Who Loves the Sun?

I once met a vegan who ate plants because they were closer to the sun. His reasoning: if plants get power from the sun, animals eat plants, and we eat animals or their byproducts, we get shortchanged in the sun department. By simply eating plants, therefore, he  figured would close the gap and be fortified with much more solar energy.

Luckily, the universe has finally come to its senses and allowed cheese-lovers like myself an opportunity to harness the power of the sun in a less calcium-deprived way: solar panels.

solar
Soaking up the sun 

It's hard to think of a better way to power a tiny house. After all, you can get sunshine pretty much anywhere you bring your home. Install a panel or two on the top of your house and boom! Good to go! Or, you can try my personal favorite and use a plug and play system. This way, you can place your panels wherever you'd like.

(See also: A Tumbleweed in the Sun)

Given the small scale of a Tumbleweed, a little energy goes a long way. On a sunny day you've got yourself a pretty bright little space already, and you'll probably want to spend your hours basking outside on whatever gorgeous piece of land you're currently calling home. Then, when the sun moves on to power another hemisphere, you tap into your stored supply of solar juice, turn on a couple light bulbs, plug in your two or three necessary electronics, and live it up.

That said: yes, the sun is great, and with some smart investments, we should be able to do all we want electricity wise. But the first way to save money and help our earth is to scale down our usage in general. Just because the sun shines fairly reliably doesn't mean we should go crazy with it- after all, our usage of electricity goes beyond what's powering our devices. We have to think about who is making them and how, what they're contributing to on a larger scale, and if we actually need all of them on a regular basis.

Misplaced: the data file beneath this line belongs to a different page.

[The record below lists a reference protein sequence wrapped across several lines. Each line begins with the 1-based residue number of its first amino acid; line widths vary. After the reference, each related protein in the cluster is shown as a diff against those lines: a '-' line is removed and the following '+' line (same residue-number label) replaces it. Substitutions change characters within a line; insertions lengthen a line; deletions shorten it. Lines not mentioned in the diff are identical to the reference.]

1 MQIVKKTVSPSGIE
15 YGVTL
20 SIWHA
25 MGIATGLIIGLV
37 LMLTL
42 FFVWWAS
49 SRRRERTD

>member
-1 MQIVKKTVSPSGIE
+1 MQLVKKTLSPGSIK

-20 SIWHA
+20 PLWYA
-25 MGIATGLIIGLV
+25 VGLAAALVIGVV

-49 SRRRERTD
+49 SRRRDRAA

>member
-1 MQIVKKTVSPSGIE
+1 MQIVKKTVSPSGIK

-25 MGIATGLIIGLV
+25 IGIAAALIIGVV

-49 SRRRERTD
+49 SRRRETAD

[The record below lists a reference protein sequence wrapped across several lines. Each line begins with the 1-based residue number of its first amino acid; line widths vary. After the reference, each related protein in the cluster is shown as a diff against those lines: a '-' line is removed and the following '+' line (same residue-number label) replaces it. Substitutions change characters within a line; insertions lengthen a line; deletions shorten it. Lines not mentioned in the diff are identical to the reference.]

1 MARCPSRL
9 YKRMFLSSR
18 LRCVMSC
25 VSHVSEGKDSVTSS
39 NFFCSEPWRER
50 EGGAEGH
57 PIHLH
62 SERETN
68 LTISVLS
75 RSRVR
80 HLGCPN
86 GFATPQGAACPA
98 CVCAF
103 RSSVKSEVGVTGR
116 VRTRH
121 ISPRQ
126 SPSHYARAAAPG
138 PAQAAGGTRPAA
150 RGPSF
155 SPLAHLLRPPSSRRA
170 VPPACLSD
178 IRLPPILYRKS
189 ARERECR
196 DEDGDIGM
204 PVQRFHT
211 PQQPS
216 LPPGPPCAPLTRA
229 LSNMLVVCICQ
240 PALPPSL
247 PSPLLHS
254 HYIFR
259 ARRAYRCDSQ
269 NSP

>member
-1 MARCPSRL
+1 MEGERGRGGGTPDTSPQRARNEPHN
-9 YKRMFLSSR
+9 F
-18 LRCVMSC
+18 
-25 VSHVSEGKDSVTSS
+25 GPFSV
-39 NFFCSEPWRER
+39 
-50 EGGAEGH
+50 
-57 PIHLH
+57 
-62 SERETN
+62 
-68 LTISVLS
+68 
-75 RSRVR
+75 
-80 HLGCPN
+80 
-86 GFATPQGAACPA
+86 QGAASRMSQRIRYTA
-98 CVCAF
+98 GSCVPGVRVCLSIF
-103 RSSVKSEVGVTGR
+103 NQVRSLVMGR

Start by figuring out what uses the most power, then figure out if there's another way you can swing it. For instance, an electric water heater will use a good amount of electricity. Instead, why not try a simple passive solar water heating system? 

You can read about how Laura decided which appliances made the most sense here

In a tiny house, you'll probably find it easy to realize exactly how little you need- the rest will seem like clutter in no time. So live simply with solar power, and live simply with your solar-powered devices. But more importantly, get out and run around in that sun!

Have a good story about your solar powered tiny house? Submit it! 

Written by Nara Williams — December 18, 2012

Filed under: appliances   off-grid   Power Station   solar  

Powering Our Tiny House


One of the most common questions we are asked is how  did we set up the electricity in our tiny house. I’ll be the first to admit that I am not that familiar with all the technical aspects of our system so here is what we said about it on our blog:

“We designed the solar for our cabin by first minimizing our needs - energy hogs like electric stoves, fridges, washer / dryer, air conditioning, water heaters, microwaves and such were ruled out. Our system provides lights, small fans, and plugs for small appliances. When we need to run construction tools or other items with large power needs, we use a portable generator. The generator can also recharge the batteries if we need it to.”

We both work from our tiny house. I use a laptop computer which probably draws the most power. Matt is able to do most of his work from a tablet which uses a lot less energy to run.  


We don’t have a traditional refrigeration system. We did find a great invention called the Coleman Stirling Engine Cooler that was used by long haul truckers and boaters. Coleman doesn’t make them any more. Even at its coldest setting it draws very little power. We don’t use it as our primary cooling source, however. We set it on freeze and put ice packs inside which we then transfer to a regular cooler.  We also changed the way we buy and eat food. We bought into a CSA and we make frequent trips to the farmer’s market to get fresher ingredients that we use faster.  


We also didn’t install the recommended propane fueled boat heater in our tiny house. We live in the southern Appalachian Mountains and during the summer it will never get cold enough to need it. For now, we don’t plan to live in our tiny house over the winter months because we’ll take that time to travel and see family in other parts of the country. 

Next time, I’ll share our water systems and how we have a pressurized shower without any indoor plumbing.  


Written by Laura LaVoie — June 04, 2012

Filed under: Build it yourself   green building   green home   home design   home plans   Power Station   small house   solar home  
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